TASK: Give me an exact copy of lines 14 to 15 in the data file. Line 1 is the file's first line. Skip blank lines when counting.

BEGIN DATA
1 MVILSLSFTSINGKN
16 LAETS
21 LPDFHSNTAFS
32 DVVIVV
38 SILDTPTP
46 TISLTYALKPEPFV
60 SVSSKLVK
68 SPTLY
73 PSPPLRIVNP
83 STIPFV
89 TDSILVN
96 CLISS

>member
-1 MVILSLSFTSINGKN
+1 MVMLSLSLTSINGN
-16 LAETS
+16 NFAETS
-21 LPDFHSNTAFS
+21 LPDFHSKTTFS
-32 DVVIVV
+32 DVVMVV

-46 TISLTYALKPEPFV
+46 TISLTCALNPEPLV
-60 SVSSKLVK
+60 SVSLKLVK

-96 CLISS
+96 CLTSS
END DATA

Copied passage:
-1 MVILSLSFTSINGKN
+1 MVMLSLSLTSINGN